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Easter Sunday

What a strange Good Friday that was! Joe and I rang the funeral bells at 3pm to indicate the beginning of the liturgy, and heard people outside trying to get in. An awful reality. Locked out of the church. Then we prostrated ourselves before the altar in an empty church, before alternating in reading out the various prayers and passages from Scripture. At the end of it all, as we were putting things away, I said: “Well, that’s the strangest Good Friday ever.” To which Joe immediately replied: “I think the first would have been a bit stranger.” Of course. This is the paradox of life: it is always new, yet still always Christ.

We can get life wrong by thinking it is pure knowledge, and so not something that must be lived. As though Christ does not have to become incarnate in our lives. Or we can get it wrong by thinking the novelty of my life makes me the centre of existence. As though the truth of my life is not Christ.

We see something of this paradox in the celebration of the Mass of the Lord’s Supper. There we remember the one sacrifice for all time, and the institution of the Eucharist that makes that one sacrifice forever new. We remember the one Lord, who alone can save us, and we remember his command to “Do this in memory of me” that we might participate in his saving acts. And we see the truth of that living memorial spelt out so beautifully in the Easter Vigil.

The Vigil has four parts to it. The first part is the coming of the Easter light and the proclamation of the Good News in the Exsultet. The second part is the extended meditation on God’s Word as revealed in salvation history. The third part is the welcoming of new members into the Church reborn in Baptism. The fourth part is the communion at the table of the Lord, the memorial of his death and resurrection until he comes again. We see in this wonderful liturgy the roadmap of life with God.

God springs us from our slumber with the light of Christ, his wondrous love on the cross, and God secures us in the knowledge of God’s power with the Easter message. Christ is risen! The powers of the world have fallen. There is nothing to fear. God’s truth, God’s goodness and God’s love are triumphant. Life is not in vain. Indeed, the fulfilment of its promises are more glorious than we can imagine.

God then teaches us what this means. How we are supposed to live. What is the substance of our faith and hope. God does this through the story of God’s life with the People of God, and most fundamentally in the life of Christ, truly divine and truly human, showing us how all this has been prepared. That God will go to any lengths to save us, yet without ever demeaning us, without ever robing us of our truth, our freedom or our history. Instead, God will constantly seek to raise us up. To have us share in the divine life, to become brothers and sisters of the Only Begotten Son.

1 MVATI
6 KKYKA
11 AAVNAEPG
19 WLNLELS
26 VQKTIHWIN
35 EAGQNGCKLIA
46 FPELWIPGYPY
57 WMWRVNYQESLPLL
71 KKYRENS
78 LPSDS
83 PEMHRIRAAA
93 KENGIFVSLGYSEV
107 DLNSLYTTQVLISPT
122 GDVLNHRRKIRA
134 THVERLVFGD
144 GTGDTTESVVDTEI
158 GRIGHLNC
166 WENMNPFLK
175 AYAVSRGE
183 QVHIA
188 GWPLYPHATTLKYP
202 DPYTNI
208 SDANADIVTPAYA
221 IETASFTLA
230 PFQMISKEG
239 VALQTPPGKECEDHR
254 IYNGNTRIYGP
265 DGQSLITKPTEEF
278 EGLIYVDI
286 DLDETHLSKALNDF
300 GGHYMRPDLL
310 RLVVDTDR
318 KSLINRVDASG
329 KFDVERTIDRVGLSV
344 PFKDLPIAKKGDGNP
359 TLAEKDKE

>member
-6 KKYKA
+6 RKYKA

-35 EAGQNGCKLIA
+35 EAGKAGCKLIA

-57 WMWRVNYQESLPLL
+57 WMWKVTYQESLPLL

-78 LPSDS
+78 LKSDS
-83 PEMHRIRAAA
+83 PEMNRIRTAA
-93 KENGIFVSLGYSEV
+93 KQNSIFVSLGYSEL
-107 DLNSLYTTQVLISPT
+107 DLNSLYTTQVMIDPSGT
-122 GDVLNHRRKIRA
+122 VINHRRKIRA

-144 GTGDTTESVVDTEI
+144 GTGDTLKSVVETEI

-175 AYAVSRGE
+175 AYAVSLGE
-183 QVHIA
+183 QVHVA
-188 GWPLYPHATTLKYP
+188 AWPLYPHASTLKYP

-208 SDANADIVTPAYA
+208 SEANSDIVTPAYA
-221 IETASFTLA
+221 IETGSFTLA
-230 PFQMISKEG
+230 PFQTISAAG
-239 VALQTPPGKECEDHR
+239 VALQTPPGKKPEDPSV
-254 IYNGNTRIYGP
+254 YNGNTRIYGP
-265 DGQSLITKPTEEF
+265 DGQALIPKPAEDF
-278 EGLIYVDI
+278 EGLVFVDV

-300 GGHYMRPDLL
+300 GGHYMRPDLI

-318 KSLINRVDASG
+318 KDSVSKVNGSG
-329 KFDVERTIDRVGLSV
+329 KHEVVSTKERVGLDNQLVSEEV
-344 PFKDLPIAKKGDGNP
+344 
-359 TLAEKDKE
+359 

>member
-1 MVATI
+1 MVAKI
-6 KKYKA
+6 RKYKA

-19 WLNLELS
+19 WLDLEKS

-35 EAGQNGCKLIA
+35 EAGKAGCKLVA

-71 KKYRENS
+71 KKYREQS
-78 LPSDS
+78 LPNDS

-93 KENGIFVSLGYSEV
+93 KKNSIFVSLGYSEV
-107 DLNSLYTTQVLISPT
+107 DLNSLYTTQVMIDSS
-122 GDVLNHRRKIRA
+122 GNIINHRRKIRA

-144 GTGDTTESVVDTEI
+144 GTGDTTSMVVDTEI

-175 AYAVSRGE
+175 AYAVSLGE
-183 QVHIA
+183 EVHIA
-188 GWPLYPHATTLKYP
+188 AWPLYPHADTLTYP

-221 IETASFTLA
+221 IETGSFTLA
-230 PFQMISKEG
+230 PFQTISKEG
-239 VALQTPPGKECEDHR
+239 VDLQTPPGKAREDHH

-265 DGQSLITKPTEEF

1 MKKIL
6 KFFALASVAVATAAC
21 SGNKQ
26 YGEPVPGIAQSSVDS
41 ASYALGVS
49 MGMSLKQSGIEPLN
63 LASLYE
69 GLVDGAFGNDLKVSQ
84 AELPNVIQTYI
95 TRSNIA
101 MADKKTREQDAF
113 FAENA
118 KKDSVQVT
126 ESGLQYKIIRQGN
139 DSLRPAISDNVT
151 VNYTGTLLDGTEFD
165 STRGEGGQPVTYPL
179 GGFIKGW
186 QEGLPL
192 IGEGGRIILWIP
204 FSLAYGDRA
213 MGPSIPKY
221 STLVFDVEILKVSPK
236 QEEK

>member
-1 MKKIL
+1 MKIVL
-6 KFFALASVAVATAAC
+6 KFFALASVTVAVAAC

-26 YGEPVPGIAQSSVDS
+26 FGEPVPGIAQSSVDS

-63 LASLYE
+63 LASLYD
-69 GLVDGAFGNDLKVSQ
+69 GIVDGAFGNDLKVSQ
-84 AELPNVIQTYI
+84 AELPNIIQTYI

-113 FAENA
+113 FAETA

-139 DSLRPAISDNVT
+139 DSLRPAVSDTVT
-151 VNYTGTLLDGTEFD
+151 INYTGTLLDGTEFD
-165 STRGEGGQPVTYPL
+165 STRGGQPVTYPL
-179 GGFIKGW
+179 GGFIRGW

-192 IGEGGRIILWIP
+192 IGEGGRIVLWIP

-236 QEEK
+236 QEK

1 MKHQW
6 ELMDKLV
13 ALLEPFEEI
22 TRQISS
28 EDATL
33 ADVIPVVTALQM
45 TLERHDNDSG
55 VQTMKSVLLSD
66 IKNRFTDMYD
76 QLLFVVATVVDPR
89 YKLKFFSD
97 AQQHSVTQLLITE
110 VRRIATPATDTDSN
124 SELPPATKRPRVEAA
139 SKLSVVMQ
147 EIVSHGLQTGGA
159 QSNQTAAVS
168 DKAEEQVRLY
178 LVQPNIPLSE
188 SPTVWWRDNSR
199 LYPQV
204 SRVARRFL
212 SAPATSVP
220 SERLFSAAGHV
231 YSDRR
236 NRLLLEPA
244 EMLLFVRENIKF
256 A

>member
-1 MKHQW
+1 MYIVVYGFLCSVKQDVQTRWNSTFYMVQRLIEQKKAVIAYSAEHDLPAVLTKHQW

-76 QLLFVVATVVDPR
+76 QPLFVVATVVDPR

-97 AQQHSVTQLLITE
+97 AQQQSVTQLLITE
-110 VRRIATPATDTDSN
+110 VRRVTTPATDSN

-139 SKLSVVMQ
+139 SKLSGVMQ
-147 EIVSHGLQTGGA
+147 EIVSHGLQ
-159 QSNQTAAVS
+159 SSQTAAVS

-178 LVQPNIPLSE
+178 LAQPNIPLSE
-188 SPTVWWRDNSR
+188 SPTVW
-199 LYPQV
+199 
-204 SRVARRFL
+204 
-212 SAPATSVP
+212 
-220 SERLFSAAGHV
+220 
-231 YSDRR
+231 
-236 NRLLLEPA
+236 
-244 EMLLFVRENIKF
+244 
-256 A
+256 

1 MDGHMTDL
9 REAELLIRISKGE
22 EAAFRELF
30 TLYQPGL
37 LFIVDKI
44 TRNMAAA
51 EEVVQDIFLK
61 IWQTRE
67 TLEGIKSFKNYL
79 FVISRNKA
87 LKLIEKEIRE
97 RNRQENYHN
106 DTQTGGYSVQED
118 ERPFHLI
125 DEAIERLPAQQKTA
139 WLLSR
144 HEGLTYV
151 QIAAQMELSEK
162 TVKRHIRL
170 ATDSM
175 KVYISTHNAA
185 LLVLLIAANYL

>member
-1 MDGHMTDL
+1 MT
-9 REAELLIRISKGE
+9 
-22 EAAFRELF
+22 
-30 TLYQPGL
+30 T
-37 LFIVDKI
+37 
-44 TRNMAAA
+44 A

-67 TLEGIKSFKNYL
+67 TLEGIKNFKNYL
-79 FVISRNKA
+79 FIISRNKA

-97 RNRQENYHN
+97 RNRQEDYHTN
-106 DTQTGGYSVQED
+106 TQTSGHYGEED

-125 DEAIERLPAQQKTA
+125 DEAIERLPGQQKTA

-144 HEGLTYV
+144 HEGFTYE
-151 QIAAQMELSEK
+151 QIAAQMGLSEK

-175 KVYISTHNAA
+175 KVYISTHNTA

If we accept this, if we say yes to God’s yes to us – God’s declaration that creation, and especially each one of us, is good – if we accept this, then we are truly reborn. We are called brothers and sisters of God for in fact that is what we become. A truth so startling, a reality so blinding that we rarely take it seriously. Not only does every baptised person become something new, but our eyes are opened to understand that God gave his only son for each person we encounter. Somehow every person we meet really is a centre of existence, someone worthy of everything, because of God’s act of creation and redemption.

And it is this realisation, this divine solidarity, that is expressed at the table of the Lord. Not only does he gather us together as one in his bride, the Church, not only does he feed us with himself, he entrusts himself to us. He commissions us to share his life with the world. To take his light into the darkness. To proclaim to the poor and the lost and the suffering the good news that he is risen. To go out and baptise all nations in the name of the Father and of the Son and the Holy Spirit. And to gather the whole world to the heavenly banquet, that Christ might wash our feet and share God’s life with us all.

So, brothers and sisters, let us rejoice in this light, in this truth and this life. Let us know God’s invincible love. Let us become, like Christ, people who think nothing of giving our lives, Christ’s life, away, because we see one another as beloved of God. And through our words, through our actions, through our lives, let’s take Christ, our light, out into the world that all may share our joy. He is risen! Alleluia!


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